New Estimates for CRNA Vacancies

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					New Estimates for CRNA Vacancies

Elizabeth Merwin, RN, PhD, FAAN
Steven Stern, PhD
Lorraine M. Jordan, CRNA, PhD
Michelle Bucci, MA, MPH

 A national survey to estimate vacancy rates of Certified        it was lower in ambulatory surgical centers. A number
 Registered Nurse Anesthetists (CRNAs) in hospitals              of simulations were run to predict the effects of rele-
 and ambulatory surgical centers was conducted in                vant changes in the market for surgeries and number
 2007. Poisson regression methods were used to                   of CRNAs, which were compared to the predictions
 improve the precision of the estimates. A significant           from the previous survey. The remarkable factor since
 increase in the estimated vacancy rate was reported             the last survey was the unusually large rate of new
 for hospitals relative to an earlier study from 2002,           CRNAs entering the market, yet the vacancy rates
 although it is important to note that there were some           remain relatively high.
 methodological differences between the 2 surveys
 explaining part of the increase.
    Results from this study found the vacancy rate was           Keywords: Certified Registered Nurse Anesthetist,
 higher in rural hospitals than in nonrural hospitals, and       demand, labor market, vacancies, workforce.



           he availability of Certified Registered Nurse         and other anesthesia provider positions, (3) the number



T          Anesthetists (CRNAs) is vital to the ability of
           our nation’s hospitals and ambulatory surgical
           centers (ASCs) to perform surgeries and to
           provide other procedures that require the
delivery of anesthesia. In the midst of challenges to our
healthcare system such as an aging population, a nursing
shortage, increasing rates of uninsured people, and
                                                                 of vacancies of CRNAs and other anesthesia providers,
                                                                 (4) practice characteristics (not used in this article), and
                                                                 (5) impediments to providing surgeries in a timely
                                                                 manner or increasing the number of surgeries performed.
                                                                 There were 5,400 requests for surveys mailed to hospi-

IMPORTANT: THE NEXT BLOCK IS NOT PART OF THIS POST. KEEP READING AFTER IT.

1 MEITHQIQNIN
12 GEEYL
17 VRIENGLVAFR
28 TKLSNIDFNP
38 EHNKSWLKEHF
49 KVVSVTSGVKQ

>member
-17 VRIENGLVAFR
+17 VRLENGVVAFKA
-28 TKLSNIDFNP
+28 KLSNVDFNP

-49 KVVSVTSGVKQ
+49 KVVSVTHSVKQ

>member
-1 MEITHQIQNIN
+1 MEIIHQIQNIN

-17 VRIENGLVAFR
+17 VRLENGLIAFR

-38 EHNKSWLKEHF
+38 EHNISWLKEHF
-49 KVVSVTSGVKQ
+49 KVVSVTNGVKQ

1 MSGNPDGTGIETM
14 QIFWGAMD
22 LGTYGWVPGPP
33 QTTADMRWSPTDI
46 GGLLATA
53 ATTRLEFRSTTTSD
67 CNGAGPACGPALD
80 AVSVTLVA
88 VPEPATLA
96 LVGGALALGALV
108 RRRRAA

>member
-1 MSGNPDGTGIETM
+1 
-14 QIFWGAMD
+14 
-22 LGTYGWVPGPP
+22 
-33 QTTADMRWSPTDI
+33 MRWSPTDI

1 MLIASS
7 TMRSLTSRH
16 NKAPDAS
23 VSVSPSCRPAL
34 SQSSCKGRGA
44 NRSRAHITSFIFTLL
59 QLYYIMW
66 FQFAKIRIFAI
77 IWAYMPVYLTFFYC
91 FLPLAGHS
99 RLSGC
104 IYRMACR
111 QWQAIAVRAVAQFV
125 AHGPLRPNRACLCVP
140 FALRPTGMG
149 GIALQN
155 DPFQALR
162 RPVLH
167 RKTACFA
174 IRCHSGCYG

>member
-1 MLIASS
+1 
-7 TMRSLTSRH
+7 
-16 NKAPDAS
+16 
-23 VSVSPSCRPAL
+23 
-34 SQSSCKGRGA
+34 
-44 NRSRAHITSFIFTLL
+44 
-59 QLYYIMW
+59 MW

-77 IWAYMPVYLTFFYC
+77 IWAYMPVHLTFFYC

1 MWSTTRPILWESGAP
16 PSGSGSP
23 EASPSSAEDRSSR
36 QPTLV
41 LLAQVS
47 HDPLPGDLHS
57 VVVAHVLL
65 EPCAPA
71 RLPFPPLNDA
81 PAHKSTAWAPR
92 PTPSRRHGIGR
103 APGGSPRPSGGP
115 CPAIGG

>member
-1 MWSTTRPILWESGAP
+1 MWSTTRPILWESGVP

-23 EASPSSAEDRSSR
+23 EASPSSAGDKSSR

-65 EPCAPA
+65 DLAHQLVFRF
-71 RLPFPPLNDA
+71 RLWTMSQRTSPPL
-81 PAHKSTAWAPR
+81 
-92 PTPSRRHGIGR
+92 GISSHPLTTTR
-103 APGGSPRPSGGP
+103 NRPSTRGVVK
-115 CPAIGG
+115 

tals, and 1,022 hospitals responded for a response rate of
                                                                 18.9%; 14% of the respondents used the website survey.
increased accountability, changes in the supply of CRNAs         There was significant variation in the number of respons-
are examined. Just as the healthcare system faces ongoing        es by state with Texas having 77 responses and
challenges, the profession has sought to address and mon-        California, Illinois, and Kansas following with between
itor the supply and demand of CRNAs.                             40 and 50 responses. There were 12 states with fewer
   This article builds on prior estimates and descriptions       than 10 responses.
of supply trends of CRNAs. Data from a survey of hospi-             The ASC survey was conducted from June through
tals and ambulatory surgical centers from 2007, together         September 2007 with ASC administrators receiving the
with information from the American Hospital                      same response tools as the hospital administrators. The
Association 2006 Annual Survey, are used to estimate va-         structure of the survey instrument for ASCs was very
cancies of CRNAs on a state level for hospitals and on a         similar to that of the survey instrument for hospitals. A
regional level for ASCs. These estimates are considered in       total of 5,033 requests for surveys were mailed to ASCs,
relation to trends in the graduation and certification of        and 711 ASCs responded for a response rate of 14.1%;
new CRNAs, as well as retirement projections allowing            13% of the respondents used the website survey. There
for projections of supply trends in the future given dif-        was significant variation in the number of responses by
ferent possible future scenarios. Finally, this article offers   state with California having 72 responses and Florida,
areas requiring attention for the future.                        Maryland, and Texas having between 40 and 50 respons-
                                                                 es. However, 21 states had fewer than 10 responses, high-
Methodology                                                      li
				
DOCUMENT INFO
Description: A national survey to estimate vacancy rates of Certified Registered Nurse Anesthetists (CRNAs) in hospitals and ambulatory surgical centers was conducted in 2007. Poisson regression methods were used to improve the precision of the estimates. A significant increase in the estimated vacancy rate was reported for hospitals relative to an earlier study from 2002, although it is important to note that there were some methodological differences between the 2 surveys explaining part of the increase. Results from this study found the vacancy rate was higher in rural hospitals than in nonrural hospitals, and it was lower in ambulatory surgical centers. A number of simulations were run to predict the effects of relevant changes in the market for surgeries and number of CRNAs, which were compared to the predictions from the previous survey. The remarkable factor since the last survey was the unusually large rate of new CRNAs entering the market, yet the vacancy rates remain relatively high.
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